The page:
As Dwayne ‘The Rock’ Johnson continues his vendetta against iconic elements of 90’s pop culture, no property appears to be safe. Having already tormented cinemagoers with the painful Baywatch film earlier this year, it is therefore understandable that many have expressed their concerns about his involvement with Jumanji: Welcome to the Jungle. Being not quite a sequel and not quite a reboot either, Jumanji: Welcome to the Jungle seeks to show us the inside of the Jumanji board game, which has now become a video game, a change that only spurred further outrage from fans of the 1995 original.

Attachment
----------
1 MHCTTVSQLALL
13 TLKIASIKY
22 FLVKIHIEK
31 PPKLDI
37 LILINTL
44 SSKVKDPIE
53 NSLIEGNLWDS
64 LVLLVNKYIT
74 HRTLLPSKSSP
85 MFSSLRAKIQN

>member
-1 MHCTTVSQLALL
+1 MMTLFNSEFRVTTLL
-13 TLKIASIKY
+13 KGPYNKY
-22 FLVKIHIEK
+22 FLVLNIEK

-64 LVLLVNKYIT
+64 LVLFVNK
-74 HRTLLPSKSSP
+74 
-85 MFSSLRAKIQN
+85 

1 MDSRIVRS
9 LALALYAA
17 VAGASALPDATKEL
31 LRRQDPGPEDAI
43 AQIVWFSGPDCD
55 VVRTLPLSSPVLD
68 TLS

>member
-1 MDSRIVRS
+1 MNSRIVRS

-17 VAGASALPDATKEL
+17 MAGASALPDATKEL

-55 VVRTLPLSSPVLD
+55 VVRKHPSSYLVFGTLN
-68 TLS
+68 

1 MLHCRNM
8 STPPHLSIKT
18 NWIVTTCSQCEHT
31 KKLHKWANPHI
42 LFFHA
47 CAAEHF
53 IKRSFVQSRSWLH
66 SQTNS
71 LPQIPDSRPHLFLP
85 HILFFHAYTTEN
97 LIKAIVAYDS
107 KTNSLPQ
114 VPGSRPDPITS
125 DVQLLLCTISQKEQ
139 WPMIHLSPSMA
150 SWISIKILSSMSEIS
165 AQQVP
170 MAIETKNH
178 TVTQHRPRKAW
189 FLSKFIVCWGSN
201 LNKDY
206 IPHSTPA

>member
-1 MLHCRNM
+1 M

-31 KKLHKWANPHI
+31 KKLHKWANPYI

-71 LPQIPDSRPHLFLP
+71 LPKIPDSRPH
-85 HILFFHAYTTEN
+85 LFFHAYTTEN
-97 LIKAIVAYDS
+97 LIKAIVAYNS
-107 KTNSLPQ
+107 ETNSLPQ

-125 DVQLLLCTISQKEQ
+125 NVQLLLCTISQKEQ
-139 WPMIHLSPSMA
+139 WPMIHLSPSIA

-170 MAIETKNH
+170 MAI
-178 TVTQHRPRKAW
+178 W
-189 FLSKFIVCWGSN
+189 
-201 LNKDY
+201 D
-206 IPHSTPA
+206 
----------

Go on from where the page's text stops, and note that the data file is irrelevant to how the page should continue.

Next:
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Review: Star Wars: The Last Jedi


When The Force Awakens was released in 2015, it was met with overwhelmingly favorable reviews, just as the fans for the most part seemed thoroughly pleased by the continuation of the beloved saga. The cause for the success was largely attributed to J.J. Abrams having managed to bring the franchise back to its roots in terms of tone and atmosphere, just as many of the new additions to the cast were also commended for being highly compelling. However, with a change of director and the untimely death of the inimitable Carrie Fisher, people have been wondering where director Rian Johnson would take the saga, as the ominous episode title The Last Jedi and the secretive marketing campaign seemed to suggest that the latest installment would be a much darker outing than its predecessor.

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Review: Justice League